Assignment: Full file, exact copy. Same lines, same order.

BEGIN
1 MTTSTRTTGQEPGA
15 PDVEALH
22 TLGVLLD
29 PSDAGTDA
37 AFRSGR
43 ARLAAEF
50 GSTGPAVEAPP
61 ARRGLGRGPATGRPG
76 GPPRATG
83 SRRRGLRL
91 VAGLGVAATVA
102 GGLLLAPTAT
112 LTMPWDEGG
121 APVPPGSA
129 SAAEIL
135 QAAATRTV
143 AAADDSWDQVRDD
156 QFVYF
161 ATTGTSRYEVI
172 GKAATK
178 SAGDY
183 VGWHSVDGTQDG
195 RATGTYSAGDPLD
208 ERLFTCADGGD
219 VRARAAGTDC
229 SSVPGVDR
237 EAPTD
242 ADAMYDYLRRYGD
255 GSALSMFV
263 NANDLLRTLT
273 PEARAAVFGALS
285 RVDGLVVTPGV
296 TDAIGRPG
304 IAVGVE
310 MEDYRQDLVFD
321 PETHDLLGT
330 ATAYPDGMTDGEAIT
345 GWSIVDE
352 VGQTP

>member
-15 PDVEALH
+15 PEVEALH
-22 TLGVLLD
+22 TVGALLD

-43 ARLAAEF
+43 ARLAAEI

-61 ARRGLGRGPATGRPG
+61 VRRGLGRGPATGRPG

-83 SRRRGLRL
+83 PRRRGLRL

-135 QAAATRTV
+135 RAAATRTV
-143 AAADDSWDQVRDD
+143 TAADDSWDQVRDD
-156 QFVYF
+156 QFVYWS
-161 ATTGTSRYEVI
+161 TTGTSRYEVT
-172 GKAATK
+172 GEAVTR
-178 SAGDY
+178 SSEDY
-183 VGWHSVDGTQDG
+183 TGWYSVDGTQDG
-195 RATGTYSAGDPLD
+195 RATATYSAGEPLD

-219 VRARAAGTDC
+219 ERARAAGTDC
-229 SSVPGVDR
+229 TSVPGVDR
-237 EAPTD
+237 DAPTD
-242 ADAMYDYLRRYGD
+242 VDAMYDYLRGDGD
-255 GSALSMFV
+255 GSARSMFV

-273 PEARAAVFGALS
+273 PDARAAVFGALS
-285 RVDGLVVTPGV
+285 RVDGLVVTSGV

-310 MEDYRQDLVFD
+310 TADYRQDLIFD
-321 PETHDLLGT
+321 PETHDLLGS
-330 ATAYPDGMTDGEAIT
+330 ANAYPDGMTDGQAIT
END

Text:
1 MTTSTRTTGQEPGA
15 PDVEALH
22 TLGVLLD
29 PSDAGTDA
37 AFRSGR
43 ARLAAEF
50 GSTGPAVEAPP
61 ARRGLGRGPATGRPG
76 GPPRATG
83 SRRRGLRL
91 VAGLGVAATVA
102 GGLLLAPTAT
112 LTMPWDEGG
121 APVPPGSA
129 SAAEIL
135 QAAATRTV
143 AAADDSWDQVRDD
156 QFVYF
161 ATTGTSRYEVI
172 GKAATK
178 SAGDY
183 VGWHSVDGTQDG
195 RATGTYSAGDPLD
208 ERLFTCADGGD
219 VRARAAGTDC
229 SSVPGVDR
237 EAPTD
242 ADAMYDYLRRYGD
255 GSALSMFV
263 NANDLLRTLT
273 PEARAAVFGALS
285 RVDGLVVTPGV
296 TDAIGRPG
304 IAVGVE
310 MEDYRQDLVFD
321 PETHDLLGT
330 ATAYPDGMTDGEAIT
345 GWSIVDE
352 VGQTP

>member
-15 PDVEALH
+15 PEVEALH
-22 TLGVLLD
+22 TVGALLD

-43 ARLAAEF
+43 ARLAAEI

-61 ARRGLGRGPATGRPG
+61 VRRGLGRGPATGRPG

-83 SRRRGLRL
+83 PRRRGLRL

-135 QAAATRTV
+135 RAAATRTV
-143 AAADDSWDQVRDD
+143 TAADDSWDQVRDD
-156 QFVYF
+156 QFVYWS
-161 ATTGTSRYEVI
+161 TTGTSRYEVT
-172 GKAATK
+172 GEAVTR
-178 SAGDY
+178 SSEDY
-183 VGWHSVDGTQDG
+183 TGWYSVDGTQDG
-195 RATGTYSAGDPLD
+195 RATATYSAGEPLD

-219 VRARAAGTDC
+219 ERARAAGTDC
-229 SSVPGVDR
+229 TSVPGVDR
-237 EAPTD
+237 DAPTD
-242 ADAMYDYLRRYGD
+242 VDAMYDYLRGDGD
-255 GSALSMFV
+255 GSARSMFV

-273 PEARAAVFGALS
+273 PDARAAVFGALS
-285 RVDGLVVTPGV
+285 RVDGLVVTSGV

-310 MEDYRQDLVFD
+310 TADYRQDLIFD
-321 PETHDLLGT
+321 PETHDLLGS
-330 ATAYPDGMTDGEAIT
+330 ANAYPDGMTDGQAIT